Insects 2013, 4(3), 413-424; doi:10.3390/insects4030413
Review

Insects as a Nitrogen Source for Plants

Received: 3 May 2013; in revised form: 18 June 2013 / Accepted: 9 July 2013 / Published: 31 July 2013
(This article belongs to the Special Issue Insect Pathology)
This is an open access article distributed under the Creative Commons Attribution License which permits unrestricted use, distribution, and reproduction in any medium, provided the original work is properly cited.
Abstract: Many plants have evolved adaptations in order to survive in low nitrogen environments. One of the best-known adaptations is that of plant symbiosis with nitrogen-fixing bacteria; this is the major route by which nitrogen is incorporated into plant biomass. A portion of this plant-associated nitrogen is then lost to insects through herbivory, and insects represent a nitrogen reservoir that is generally overlooked in nitrogen cycles. In this review we show three specialized plant adaptations that allow for the recovery of insect nitrogen; that is, plants gaining nitrogen from insects. First, we show specialized adaptations by carnivorous plants in low nitrogen habitats. Insect carnivorous plants such as pitcher plants and sundews (Nepenthaceae/Sarraceniaceae and Drosera respectively) are able to obtain substantial amounts of nitrogen from the insects that they capture. Secondly, numerous plants form associations with mycorrhizal fungi that can provide soluble nitrogen from the soil, some of which may be insect-derived nitrogen, obtained from decaying insects or insect frass. Finally, a specialized group of endophytic, insect-pathogenic fungi (EIPF) provide host plants with insect-derived nitrogen. These soil-inhabiting fungi form a remarkable symbiosis with certain plant species. They can infect a wide range of insect hosts and also form endophytic associations in which they transfer insect-derived nitrogen to the plant. Root colonizing fungi are found in disparate fungal phylogenetic lineages, indicating possible convergent evolutionary strategies between taxa, evolution potentially driven by access to carbon-containing root exudates.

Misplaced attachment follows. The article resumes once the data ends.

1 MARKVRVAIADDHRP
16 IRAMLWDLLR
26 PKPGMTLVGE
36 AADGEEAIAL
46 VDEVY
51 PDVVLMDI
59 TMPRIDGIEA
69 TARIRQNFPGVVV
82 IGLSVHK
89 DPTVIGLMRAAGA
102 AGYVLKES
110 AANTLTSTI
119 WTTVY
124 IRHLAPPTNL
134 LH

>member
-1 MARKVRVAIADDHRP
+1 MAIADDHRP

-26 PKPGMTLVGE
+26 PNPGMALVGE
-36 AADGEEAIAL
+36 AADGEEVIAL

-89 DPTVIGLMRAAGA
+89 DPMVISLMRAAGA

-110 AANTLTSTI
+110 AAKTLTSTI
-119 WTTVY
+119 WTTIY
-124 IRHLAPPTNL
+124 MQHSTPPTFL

Keywords: insects; nitrogen; nutrient transfer; fungus; endophyte; insect pathogen
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MDPI and ACS Style

Behie, S.W.; Bidochka, M.J. Insects as a Nitrogen Source for Plants. Insects 2013, 4, 413-424.

AMA Style

Behie SW, Bidochka MJ. Insects as a Nitrogen Source for Plants. Insects. 2013; 4(3):413-424.

Chicago/Turabian Style

Behie, Scott W.; Bidochka, Michael J. 2013. "Insects as a Nitrogen Source for Plants." Insects 4, no. 3: 413-424.

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